Lower Wacker Productions
at Chicago Dramatists Workshop
COLUMBUS IN THE AGE OF GOLD
At Cafe Voltaire
To call Lower Wacker's production of Wallace Shawn's The Fever a delightful surprise is an understatement--anyone who has read the script knows the tremendous challenge it offers the performer, director, and designer. It's a wickedly difficult monologue in which a man of privileged upbringing stands onstage for an hour and a half, explaining how he's confronted the atrocities perpetrated in "poor countries" but remaining unable to process the experience. For example, he hears of political torture while staying in a posh hotel in a foreign land, and his response is altogether contradictory. One moment he breaks into fits of vomiting, unable to bear the guilt he feels at having so successfully insulated himself from this world all his life. The next moment he's rhapsodizing about the heavenly ice cream the country produces.
The difficulty of this play lies not only in its seeming lack of structure--bits of memory, dream, and reality come and go at a moment's notice--but also in its potential to degenerate into an indulgent white-liberal guilt trip. Luckily performer David Shapiro and director Joann Shapiro appreciate the complexity of Shawn's text, the subtlety of its emotional landscape, and perhaps most important its abundance of ironic humor.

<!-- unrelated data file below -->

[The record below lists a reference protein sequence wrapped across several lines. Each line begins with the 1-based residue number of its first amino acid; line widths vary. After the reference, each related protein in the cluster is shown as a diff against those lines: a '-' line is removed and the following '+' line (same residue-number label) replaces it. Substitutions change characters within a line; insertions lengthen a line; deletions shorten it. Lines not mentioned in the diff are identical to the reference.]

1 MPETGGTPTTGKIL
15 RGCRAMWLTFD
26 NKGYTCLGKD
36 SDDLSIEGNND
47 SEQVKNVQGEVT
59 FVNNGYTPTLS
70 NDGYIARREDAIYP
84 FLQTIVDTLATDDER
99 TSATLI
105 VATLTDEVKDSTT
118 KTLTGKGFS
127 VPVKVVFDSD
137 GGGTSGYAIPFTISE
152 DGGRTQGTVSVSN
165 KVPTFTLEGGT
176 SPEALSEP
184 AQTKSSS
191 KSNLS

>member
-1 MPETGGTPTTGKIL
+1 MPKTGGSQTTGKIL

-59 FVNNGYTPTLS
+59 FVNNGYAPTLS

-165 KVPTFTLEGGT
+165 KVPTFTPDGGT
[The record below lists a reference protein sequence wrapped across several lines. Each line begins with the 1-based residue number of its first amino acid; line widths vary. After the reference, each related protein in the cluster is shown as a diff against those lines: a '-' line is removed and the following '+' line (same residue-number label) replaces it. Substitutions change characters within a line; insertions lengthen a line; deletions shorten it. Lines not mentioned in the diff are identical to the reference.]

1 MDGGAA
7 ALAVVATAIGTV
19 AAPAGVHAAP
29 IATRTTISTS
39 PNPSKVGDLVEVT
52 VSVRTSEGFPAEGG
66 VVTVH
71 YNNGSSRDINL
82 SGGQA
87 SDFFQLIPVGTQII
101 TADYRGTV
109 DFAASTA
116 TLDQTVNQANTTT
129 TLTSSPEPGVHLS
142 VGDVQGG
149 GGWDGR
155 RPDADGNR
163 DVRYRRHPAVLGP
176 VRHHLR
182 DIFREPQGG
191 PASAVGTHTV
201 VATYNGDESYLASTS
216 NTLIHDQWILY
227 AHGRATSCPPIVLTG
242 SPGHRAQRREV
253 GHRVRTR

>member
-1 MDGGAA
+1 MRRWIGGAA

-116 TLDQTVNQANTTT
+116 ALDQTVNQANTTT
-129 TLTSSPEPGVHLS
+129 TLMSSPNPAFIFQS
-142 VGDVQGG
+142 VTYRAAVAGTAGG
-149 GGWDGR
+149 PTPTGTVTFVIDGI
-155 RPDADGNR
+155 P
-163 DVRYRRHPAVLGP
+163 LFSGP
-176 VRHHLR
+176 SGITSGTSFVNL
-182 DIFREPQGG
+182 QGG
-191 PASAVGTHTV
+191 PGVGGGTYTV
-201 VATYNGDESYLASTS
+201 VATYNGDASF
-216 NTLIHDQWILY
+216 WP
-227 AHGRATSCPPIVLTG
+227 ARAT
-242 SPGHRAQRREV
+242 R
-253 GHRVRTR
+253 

From the moment the play starts we're clearly in good hands. David Shapiro, sitting in an armchair, calmly and methodically begins to describe his dilemma. He recounts in clinical detail the electrocution he apparently witnessed, imagining the things that were concealed from him: the twitching of the body, the smell of burning flesh, the victim's face. Through it all, Shapiro remains composed though genuinely affected. The images are true to him, seemingly before his eyes every moment--he doesn't need to force his emotions because the images are so emotionally charged.
This understated style rings truer than the histrionics too often seen on Chicago stages when dealing with this kind of material. And the distance between the emotions of the text and the emotions of the performer helps create the drama. The Fever is not simply about the impossibility of living with a clean conscience in a wealthy country like the United States; it's about a particular character trying to make sense of his circumstances--it's not the story itself, but the act of telling the story and its effect upon the teller that create the drama.
Shapiro paints every image of this dense text with care, and he lets these images affect him deeply. He always seems to have exactly what he needs at his fingertips, never having to labor over a moment. Like few Chicago actors, he understands the importance of playing a text, not just a character. He lets us appreciate the clarity, elegance, and rhythm of Shawn's prose, even in its most horrifying moments. This musicality also provides a rhythmic structure Shapiro uses to hold the monologue together.
Much of the credit for the even tone of his performance must go to director Joann Shapiro. By directing him to understate rather than lay bare, she imbues the evening with a tension that pushes the monologue forward. This subtlety also allows the nuances of Shawn's text to resonate.